HomeCanadian identities and global change

HomeCanadian identities and global change

Canadian identities and global change

Identité(s) canadienne(s) et changement global

International conference of the Association française d'études Canadiennes 2016

Colloque international de l'Association française d'études Canadiennes 2016

*  *  *

Published on Wednesday, July 08, 2015 by João Fernandes

Summary

Ce colloque sera l’occasion de constater l’évolution des études canadiennes depuis 1976, mais surtout d’analyser les transformations de la société canadienne elle-même au cours de ces quarante dernières années. Le Canada est en effet désormais partie prenante de l’accélération et de l’intensification des échanges qui caractérisent la mondialisation. Mais il subit également les conséquences de phénomènes qui affectent la planète entière et que l’on retrouve sous l’appellation de « changement global ». Un colloque autour de cette notion de changement global pourrait faire le lien entre ces disciplines et amorcer un questionnement sur la manière dont le Canada se définit ou se redéfinit dans un contexte de changement global, et en particulier par rapport aux représentations antérieures de son/ses identité(s).

Announcement

Argument

The annual conference of the French Association for Canadian Studies (AFEC) will take place on June 8, 9, 10 and 11 in Grenoble. This event will be the opportunity to celebrate the 40th anniversary of the AFEC and assess the progress of Canadian studies since 1976, all the while analysing the evolution of Canadian society over the past 40 years.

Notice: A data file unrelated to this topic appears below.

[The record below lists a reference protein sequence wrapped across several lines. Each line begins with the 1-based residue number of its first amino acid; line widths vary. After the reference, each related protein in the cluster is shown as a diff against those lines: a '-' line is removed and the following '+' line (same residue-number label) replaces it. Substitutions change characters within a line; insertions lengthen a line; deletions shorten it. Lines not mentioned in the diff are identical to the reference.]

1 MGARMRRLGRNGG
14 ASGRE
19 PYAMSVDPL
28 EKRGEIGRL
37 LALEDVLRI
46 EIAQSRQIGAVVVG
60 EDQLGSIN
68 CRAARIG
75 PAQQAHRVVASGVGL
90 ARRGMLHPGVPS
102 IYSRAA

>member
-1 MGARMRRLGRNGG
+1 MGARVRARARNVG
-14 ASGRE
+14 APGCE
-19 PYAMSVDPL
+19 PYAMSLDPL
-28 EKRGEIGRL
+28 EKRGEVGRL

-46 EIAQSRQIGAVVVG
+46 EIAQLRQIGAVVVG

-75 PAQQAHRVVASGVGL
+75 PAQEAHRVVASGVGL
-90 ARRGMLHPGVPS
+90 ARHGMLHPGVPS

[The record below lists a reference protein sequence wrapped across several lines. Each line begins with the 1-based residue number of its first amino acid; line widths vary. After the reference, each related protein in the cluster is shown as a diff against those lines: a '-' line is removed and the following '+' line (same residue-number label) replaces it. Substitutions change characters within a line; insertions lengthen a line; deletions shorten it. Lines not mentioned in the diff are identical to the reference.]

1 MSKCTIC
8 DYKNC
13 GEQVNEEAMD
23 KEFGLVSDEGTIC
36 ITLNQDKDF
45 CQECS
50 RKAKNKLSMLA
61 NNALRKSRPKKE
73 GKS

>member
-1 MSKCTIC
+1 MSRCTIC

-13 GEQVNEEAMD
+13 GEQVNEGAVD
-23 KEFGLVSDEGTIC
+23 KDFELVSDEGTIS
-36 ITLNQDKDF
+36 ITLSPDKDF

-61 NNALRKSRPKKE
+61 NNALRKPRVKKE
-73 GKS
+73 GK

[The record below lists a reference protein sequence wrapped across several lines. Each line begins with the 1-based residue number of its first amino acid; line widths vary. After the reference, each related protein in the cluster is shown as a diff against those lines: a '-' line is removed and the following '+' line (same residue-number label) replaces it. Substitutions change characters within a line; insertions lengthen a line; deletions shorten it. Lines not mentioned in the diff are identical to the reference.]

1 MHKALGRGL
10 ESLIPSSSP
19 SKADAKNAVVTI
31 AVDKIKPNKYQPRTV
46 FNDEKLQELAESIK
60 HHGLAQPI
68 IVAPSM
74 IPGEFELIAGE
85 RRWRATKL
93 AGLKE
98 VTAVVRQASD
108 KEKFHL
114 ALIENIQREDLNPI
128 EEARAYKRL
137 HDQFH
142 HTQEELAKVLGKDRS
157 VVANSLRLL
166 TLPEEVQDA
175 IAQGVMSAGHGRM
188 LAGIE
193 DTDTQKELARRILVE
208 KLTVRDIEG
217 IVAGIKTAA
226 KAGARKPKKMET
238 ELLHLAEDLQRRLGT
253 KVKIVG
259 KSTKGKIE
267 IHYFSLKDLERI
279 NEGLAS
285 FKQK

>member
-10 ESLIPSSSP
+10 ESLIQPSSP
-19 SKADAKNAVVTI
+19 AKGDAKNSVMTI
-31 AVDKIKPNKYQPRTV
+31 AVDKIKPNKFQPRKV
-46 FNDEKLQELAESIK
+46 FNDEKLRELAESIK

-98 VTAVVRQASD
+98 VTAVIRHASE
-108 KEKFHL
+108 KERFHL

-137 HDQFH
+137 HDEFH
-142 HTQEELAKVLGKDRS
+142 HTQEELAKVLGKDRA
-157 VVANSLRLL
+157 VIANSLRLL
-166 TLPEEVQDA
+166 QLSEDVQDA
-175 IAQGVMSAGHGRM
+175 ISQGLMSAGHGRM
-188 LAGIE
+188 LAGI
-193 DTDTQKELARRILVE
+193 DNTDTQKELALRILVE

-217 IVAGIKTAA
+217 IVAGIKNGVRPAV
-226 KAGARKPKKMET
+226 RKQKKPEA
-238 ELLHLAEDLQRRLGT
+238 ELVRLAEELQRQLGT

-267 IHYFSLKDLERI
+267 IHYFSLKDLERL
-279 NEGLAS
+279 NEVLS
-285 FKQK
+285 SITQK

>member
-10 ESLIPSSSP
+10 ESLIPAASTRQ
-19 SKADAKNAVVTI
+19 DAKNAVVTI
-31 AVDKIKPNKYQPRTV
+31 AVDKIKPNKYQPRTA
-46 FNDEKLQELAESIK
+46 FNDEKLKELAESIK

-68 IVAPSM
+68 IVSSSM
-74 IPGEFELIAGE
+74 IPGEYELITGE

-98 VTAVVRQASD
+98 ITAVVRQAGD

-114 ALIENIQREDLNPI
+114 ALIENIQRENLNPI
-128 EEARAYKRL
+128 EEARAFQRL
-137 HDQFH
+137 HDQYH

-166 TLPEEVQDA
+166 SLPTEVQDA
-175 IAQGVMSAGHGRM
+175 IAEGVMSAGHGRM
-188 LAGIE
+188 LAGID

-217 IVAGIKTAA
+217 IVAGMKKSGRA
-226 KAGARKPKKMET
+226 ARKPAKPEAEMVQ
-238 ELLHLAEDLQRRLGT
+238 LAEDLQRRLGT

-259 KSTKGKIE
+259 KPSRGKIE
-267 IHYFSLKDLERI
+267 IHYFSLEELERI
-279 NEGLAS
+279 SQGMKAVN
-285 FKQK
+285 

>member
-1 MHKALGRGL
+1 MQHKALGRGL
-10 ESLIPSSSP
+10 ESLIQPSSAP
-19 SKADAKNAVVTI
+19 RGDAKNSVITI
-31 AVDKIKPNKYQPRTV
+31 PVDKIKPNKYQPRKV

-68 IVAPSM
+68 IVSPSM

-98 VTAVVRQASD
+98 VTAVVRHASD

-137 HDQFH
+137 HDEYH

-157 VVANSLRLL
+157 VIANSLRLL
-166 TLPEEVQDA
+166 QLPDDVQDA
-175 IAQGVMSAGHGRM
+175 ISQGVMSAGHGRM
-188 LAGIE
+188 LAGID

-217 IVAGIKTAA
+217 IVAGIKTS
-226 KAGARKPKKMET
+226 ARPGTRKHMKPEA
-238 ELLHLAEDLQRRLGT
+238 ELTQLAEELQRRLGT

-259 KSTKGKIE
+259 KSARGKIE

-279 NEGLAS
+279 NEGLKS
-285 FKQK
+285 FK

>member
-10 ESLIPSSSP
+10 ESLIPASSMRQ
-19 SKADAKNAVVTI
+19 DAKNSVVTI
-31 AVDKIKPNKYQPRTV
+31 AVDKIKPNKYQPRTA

Indeed, Canada has been playing an active role in the acceleration and increase in exchanges caused by globalization, a process that will be analysed by a study group including doctoral students specializing in Canadian studies on 5 and 6 November 2015  (http://canadatogether.hypotheses.org/1478). However, the country also has to face the consequences of events that concern the whole planet, otherwise known as “Global Change”.

If this notion of global change is widely accepted today in the field of environmental science and technology, other fields of expertise have just begun to analyze its effects, and this approach has opened up new perspectives on how to articulate events at different scales.

A conference devoted to this notion of global change could serve to link these fields and raise important questions on how Canada defines or redefines its position in a context of global change, and more particularly in the light of former representations of the country’s identity/identities.

Global change can refer to climate change, global economic recession, new energy debates, terrorism, the immediacy of information, and to their consequences, ranging from recent political standpoints and migration waves to the latest language and identity practices – including the fields of literature, photography and cinema.

Main themes

Here are three guidelines for proposals:

- Climate change and the environment:

  • Will Canada be able to go on asserting its position in the world in a global context of climate change and become a country that will have to face a « third industrial revolution » (Rifkin)?
  • To what extent is the image of the country as a protector of the environment changing, given the country’s decision to exploit oil sands and shale gas (Deneault)?
  • What is the impact of climate change on the Arctic region and how does the country deal with such issues in the area (First Nations, natural resources, national security) (Nutall, Griffiths)?